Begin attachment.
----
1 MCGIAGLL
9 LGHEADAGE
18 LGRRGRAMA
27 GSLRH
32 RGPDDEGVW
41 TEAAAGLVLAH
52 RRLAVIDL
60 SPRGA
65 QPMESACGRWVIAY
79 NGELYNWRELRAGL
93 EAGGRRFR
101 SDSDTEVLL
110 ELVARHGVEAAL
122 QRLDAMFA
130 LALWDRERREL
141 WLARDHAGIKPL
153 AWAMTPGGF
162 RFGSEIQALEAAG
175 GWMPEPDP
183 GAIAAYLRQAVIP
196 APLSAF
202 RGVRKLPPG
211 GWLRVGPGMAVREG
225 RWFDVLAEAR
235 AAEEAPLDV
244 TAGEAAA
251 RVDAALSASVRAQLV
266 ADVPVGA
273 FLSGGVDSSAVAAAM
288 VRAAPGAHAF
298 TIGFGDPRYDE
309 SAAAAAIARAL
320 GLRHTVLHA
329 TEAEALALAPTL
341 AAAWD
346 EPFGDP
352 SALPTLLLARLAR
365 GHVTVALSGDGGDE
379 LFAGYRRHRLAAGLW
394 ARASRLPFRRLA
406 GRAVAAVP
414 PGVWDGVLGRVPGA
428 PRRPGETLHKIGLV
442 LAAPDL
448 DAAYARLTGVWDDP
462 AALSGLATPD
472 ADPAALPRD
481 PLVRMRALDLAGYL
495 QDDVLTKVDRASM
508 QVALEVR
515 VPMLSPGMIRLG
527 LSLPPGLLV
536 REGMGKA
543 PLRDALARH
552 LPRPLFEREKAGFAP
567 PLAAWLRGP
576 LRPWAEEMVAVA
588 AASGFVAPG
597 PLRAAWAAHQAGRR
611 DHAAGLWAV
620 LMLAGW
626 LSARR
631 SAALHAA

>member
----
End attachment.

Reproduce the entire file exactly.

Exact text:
1 MCGIAGLL
9 LGHEADAGE
18 LGRRGRAMA
27 GSLRH
32 RGPDDEGVW
41 TEAAAGLVLAH
52 RRLAVIDL
60 SPRGA
65 QPMESACGRWVIAY
79 NGELYNWRELRAGL
93 EAGGRRFR
101 SDSDTEVLL
110 ELVARHGVEAAL
122 QRLDAMFA
130 LALWDRERREL
141 WLARDHAGIKPL
153 AWAMTPGGF
162 RFGSEIQALEAAG
175 GWMPEPDP
183 GAIAAYLRQAVIP
196 APLSAF
202 RGVRKLPPG
211 GWLRVGPGMAVREG
225 RWFDVLAEAR
235 AAEEAPLDV
244 TAGEAAA
251 RVDAALSASVRAQLV
266 ADVPVGA
273 FLSGGVDSSAVAAAM
288 VRAAPGAHAF
298 TIGFGDPRYDE
309 SAAAAAIARAL
320 GLRHTVLHA
329 TEAEALALAPTL
341 AAAWD
346 EPFGDP
352 SALPTLLLARLAR
365 GHVTVALSGDGGDE
379 LFAGYRRHRLAAGLW
394 ARASRLPFRRLA
406 GRAVAAVP
414 PGVWDGVLGRVPGA
428 PRRPGETLHKIGLV
442 LAAPDL
448 DAAYARLTGVWDDP
462 AALSGLATPD
472 ADPAALPRD
481 PLVRMRALDLAGYL
495 QDDVLTKVDRASM
508 QVALEVR
515 VPMLSPGMIRLG
527 LSLPPGLLV
536 REGMGKA
543 PLRDALARH
552 LPRPLFEREKAGFAP
567 PLAAWLRGP
576 LRPWAEEMVAVA
588 AASGFVAPG
597 PLRAAWAAHQAGRR
611 DHAAGLWAV
620 LMLAGW
626 LSARR
631 SAALHAA

>member